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Is it real? Or is it… a Fauxcumentary?

By Bert Ehrmann

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Fort Wayne Reader

2006-11-08


Over the years a sort of sub film genre has emerged – the faux documentary. These films aren’t quite fiction nor docudrama, they’re something else altogether. Blending fictional elements with a documentary style, these films can best be described as the “fauxcumentary.”

Writer/director Peter Watkins practically invented the fauxcumentary in 1965 with his film The War Game. In Watkins’ film, tensions between the U.S. and Soviet Union spill over to nuclear war, and an unprepared people of Great Britain must deal with the fallout of this shattering event.

Watkins’ generation would have lived through the real bombings of the Nazi blitz during WWII and this first-hand realism shows in The War Game. The film is shot in a detached style and looks as if it were assembled by some film crew in the future with access to archival footage documenting past events.

Made for British TV, The War Game was so controversial it wasn’t actually shown on TV for over 20 years. After the film was turned down for television audiences, it was released as a feature and won an Academy Award for Best Documentary Feature in 1966.

Watkins would also use the fauxcumentary style in another film of his, Punishment Park (1971). Here, a group of American dissidents in the near future are forced to choose between long prison sentences or a hike through Punishment Park to help train police and National Guardsmen on rounding up other undesirables. Watkins camera follows the dissidents on their hellish trek.

An icon of 1970s fauxcumentaries is The Legend of Boggy Creek (1972). In this movie, a film crew documents weird happenings around Boggy Creek where some sort of creature has been terrorizing the population. The whole movie cumulates with an attack by the creature on a home of an unsuspecting family with the viewer at the center of the action. Genuine creepiness pervades The Legend of Boggy Creek even if today much of the film seems dated.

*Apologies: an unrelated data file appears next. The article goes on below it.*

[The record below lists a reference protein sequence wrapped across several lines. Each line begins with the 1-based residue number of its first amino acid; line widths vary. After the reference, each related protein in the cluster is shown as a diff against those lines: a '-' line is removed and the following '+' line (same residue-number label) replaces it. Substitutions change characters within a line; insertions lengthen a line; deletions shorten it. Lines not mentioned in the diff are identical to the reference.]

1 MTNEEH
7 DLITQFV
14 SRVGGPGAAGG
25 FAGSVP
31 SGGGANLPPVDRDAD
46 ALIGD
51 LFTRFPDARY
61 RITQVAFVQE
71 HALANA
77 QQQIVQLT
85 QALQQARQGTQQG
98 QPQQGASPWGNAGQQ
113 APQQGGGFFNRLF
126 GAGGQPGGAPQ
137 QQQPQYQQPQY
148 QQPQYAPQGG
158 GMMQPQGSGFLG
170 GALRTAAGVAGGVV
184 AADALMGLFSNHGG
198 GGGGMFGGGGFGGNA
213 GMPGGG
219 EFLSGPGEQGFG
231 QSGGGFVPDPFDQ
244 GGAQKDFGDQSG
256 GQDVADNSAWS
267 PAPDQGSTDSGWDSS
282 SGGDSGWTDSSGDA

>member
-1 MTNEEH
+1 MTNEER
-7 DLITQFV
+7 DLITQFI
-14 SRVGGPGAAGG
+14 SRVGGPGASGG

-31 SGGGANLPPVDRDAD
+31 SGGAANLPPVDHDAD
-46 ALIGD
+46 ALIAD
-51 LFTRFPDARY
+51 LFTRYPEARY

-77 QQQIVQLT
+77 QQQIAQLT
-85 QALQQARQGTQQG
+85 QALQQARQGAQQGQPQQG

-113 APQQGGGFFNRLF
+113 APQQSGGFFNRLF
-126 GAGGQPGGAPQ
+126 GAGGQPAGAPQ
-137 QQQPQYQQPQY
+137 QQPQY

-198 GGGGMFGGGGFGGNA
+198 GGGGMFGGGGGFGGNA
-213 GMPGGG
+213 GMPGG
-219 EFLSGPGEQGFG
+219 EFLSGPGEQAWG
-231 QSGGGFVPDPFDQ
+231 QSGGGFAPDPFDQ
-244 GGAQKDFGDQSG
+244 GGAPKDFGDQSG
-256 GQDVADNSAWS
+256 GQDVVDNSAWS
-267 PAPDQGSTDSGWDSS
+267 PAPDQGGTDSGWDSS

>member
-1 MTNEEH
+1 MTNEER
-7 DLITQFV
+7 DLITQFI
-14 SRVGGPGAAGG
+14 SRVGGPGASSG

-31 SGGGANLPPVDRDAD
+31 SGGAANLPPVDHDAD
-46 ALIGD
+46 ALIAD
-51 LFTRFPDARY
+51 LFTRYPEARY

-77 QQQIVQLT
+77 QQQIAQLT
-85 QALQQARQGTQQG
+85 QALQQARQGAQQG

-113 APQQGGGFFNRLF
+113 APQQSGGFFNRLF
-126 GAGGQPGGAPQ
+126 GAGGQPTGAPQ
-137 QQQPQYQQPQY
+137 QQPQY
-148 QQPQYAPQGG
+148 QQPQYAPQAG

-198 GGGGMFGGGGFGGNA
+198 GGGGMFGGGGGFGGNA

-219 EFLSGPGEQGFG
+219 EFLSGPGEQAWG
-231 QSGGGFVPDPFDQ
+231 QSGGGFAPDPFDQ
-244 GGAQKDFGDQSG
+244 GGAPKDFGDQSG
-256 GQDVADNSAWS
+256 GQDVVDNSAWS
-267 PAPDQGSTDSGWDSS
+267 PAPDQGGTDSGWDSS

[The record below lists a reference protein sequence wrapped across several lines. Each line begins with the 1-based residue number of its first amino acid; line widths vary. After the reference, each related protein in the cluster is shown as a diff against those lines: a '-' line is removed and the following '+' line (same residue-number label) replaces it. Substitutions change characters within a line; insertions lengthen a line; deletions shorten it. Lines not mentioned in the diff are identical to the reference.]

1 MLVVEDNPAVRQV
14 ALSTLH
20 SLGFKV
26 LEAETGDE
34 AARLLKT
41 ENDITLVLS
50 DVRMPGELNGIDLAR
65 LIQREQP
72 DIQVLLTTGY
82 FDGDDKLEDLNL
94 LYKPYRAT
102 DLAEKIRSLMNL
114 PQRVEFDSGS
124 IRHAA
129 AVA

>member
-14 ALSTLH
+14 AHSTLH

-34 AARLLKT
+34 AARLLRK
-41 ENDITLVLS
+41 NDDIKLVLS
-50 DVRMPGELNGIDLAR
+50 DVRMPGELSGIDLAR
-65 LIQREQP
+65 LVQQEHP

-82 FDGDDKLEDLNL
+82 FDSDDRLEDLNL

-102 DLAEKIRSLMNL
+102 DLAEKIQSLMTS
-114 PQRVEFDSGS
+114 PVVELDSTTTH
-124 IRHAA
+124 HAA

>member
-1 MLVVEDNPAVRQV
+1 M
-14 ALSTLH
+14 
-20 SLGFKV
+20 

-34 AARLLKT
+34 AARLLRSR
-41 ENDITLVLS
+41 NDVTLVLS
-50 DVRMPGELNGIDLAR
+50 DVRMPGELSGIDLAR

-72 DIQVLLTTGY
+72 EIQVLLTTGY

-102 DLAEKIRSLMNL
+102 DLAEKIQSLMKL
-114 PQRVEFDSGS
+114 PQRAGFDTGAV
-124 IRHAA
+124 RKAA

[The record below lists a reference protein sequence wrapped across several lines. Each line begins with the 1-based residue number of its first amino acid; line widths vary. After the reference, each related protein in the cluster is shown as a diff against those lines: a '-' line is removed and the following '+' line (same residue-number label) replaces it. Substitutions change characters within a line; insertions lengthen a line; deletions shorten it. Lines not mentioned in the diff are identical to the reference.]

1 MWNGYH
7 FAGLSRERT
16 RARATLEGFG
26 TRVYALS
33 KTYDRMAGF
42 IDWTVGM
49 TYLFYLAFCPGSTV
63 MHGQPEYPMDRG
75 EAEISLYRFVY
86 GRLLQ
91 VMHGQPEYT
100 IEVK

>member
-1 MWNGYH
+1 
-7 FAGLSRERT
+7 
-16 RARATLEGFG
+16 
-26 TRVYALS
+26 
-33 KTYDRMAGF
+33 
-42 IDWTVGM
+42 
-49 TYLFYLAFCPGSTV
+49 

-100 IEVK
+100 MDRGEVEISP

Different from the work of Watkins, The Legend of Boggy Creek mixes the documentary style with filmed reenactments, to the point where the audience isn’t quite sure what’s real and what’s reenacted.

The bloodiest of all fauxcumentaries is the cult-hit Cannibal Holocaust (1980), the one film that I stopped halfway through for being too disturbing even for “Iron Stomach Ehrmann.” Here, a film crew ventures into the Amazon to shoot a documentary on native tribes people. The crew disappears, and all that anyone is able to recover from their expedition are canisters of film from the uncompleted documentary. The film crew is so evil to the land, animals and peoples of the Amazon that I was actually rooting for the natives by the time I shut Cannibal Holocaust off.

If the plot of Cannibal Holocaust sounds familiar, that’s because writers/directors Daniel Myrick and Eduardo Sánchez used the concept of “found footage” in their fauxcumentary The Blair Witch Project in 1999. Rather than making a cult film few in U.S. would ever see, the movie grossed over $140 million in theaters and became a phenomena worldwide.

The fauxcumentary that resonates most today is This is Spinal Tap (1984). This classic movie documents the fall of Spinal Tap, a heavy metal band being left behind in a changing musical landscape. Shot tongue in cheek style, the film depicts how outlandish it can be backstage of a music tour and why amplifiers need to go to “eleven.” A quote by David St. Hubbins (Michael McKean) so eloquently sums up This is Spinal Tap, “It's such a fine line between stupid, and clever.” This is Spinal Tap is certainly more clever than stupid.

The core of the actors who comprised the Spinal Tap band is still making movies today. Their fauxcumentary A Mighty Wind (2003) was nominated for an Academy Award and their next movie For Your Consideration is due in theaters at the end of November.

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